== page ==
Our class is fully online and designated in CUNYfirst as “synchronous.” According to the college, “Synchronous classes meetings resemble traditional on-campus In-Person classes in that students must be (virtually) present at the same time. Though they are conducted virtually, synchronous classes meet in real- time. Students must commit to scheduled class times and sign onto their virtual learning platform on schedule. During these classes, students will engage with the instruction during online lessons and presentations and even have virtual class discussions.”
Please note that you should set aside this time just for class, and be prepared to actively engage with the professor, your classmates, and the course material (reading, writing, discussing, collaborating, presenting, etc.). If you have a conflict that will otherwise occupy your time or attention (such as a work shift), then you will need to be absent from class, just as you would in the before-times.
Technology & Materials
- You are responsible for having a working, accessible City Tech e-mail and for checking this account daily (all announcements, notifications, and emails from me and from the OpenLab—including those related to our course site—will go to your City Tech email).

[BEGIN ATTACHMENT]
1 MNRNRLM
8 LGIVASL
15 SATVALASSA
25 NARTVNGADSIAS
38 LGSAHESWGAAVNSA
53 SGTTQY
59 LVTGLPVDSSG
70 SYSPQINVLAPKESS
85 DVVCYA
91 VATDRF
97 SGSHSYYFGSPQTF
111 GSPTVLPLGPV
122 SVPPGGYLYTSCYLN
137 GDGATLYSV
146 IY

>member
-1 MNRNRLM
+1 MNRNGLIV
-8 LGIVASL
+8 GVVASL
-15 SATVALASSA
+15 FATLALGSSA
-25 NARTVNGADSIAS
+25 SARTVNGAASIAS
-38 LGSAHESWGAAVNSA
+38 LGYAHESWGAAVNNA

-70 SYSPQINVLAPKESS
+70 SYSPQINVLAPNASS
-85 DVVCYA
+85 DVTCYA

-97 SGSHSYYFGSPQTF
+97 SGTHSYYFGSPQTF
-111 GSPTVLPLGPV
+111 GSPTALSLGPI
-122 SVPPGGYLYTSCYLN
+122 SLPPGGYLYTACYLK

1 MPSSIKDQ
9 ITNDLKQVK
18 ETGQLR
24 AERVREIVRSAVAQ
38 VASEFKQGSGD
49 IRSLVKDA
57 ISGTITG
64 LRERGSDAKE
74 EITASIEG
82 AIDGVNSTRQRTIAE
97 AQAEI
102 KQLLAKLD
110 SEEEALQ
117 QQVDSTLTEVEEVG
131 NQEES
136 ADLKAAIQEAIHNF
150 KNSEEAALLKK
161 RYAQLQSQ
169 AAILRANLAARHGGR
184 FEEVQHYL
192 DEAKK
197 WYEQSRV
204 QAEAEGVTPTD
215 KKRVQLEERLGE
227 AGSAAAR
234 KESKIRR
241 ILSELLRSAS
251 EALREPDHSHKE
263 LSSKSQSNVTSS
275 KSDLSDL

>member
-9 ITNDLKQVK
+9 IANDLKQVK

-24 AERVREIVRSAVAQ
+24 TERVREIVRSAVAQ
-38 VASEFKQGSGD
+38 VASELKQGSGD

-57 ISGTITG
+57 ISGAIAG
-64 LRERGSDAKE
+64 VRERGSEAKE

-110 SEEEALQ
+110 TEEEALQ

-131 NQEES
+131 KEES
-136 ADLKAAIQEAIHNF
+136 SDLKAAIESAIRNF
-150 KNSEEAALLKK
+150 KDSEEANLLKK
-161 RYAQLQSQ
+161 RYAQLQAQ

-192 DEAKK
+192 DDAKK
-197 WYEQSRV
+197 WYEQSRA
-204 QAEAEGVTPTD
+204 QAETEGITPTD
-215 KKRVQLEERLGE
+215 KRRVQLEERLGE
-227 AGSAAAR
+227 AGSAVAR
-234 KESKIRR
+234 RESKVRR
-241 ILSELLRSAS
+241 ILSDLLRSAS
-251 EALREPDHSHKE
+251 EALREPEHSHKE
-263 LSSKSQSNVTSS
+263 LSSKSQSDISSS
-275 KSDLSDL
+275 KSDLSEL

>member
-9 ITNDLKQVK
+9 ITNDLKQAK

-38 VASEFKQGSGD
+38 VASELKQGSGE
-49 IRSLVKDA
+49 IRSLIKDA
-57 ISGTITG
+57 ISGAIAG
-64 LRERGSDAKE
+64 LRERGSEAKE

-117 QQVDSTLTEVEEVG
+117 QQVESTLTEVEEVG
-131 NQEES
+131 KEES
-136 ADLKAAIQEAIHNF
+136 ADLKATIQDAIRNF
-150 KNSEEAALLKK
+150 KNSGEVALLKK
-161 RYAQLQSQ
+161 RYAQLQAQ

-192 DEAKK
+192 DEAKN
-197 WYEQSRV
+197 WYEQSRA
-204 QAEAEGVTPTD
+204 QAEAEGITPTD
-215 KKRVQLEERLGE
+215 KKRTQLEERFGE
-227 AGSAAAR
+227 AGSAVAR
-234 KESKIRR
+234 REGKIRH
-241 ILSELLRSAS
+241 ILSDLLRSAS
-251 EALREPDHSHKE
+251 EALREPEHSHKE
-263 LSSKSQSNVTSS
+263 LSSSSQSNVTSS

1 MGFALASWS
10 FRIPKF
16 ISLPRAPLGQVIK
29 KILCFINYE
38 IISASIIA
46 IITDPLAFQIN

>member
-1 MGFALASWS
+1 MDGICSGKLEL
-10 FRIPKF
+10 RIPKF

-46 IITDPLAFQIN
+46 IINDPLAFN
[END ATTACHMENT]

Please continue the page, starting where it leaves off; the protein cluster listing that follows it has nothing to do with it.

- If you don’t already have one, you must sign up for an OpenLab You should also join our ENG 3402 Course and check our course site regularly.
- You should always come to class prepared with a writing device of some type, all relevant assigned texts for that day, dictionary (it can be one on your phone, tablet, or laptop), and writing utensils (pens, pencils, and highlighters). All course materials (including in-class freewriting, quizzes, handouts, readings, essays, peer review, exams) must be kept in a folder (physical and/or digital), and brought to each class session.
- All assigned texts should be accessed, read, saved, brought to class, and annotated (marked up with highlighting, questions, comments, notes, definitions of words you don’t know). If you do not have your annotated readings with you on the day they are being discussed, you will lose participation points for that day.
Classroom Community & Care
- Disagreement and (constructive) criticism are encouraged in our class and on our OpenLab course site. However, you must always be respectful of the work/opinions of others, and conduct yourselves (in person and online) in mature, respectful, and generous ways. Our class is a community, and all of your contributions to it should reflect that ethos.
- You are not allowed to record, in any manner (audio, video, image, screenshot) class sessions, office hours, or conversations, without the explicit knowledge of me (and your classmates, where relevant). Please be respectful of everyone’s privacy and safety.
Online Synchronous Classes Statement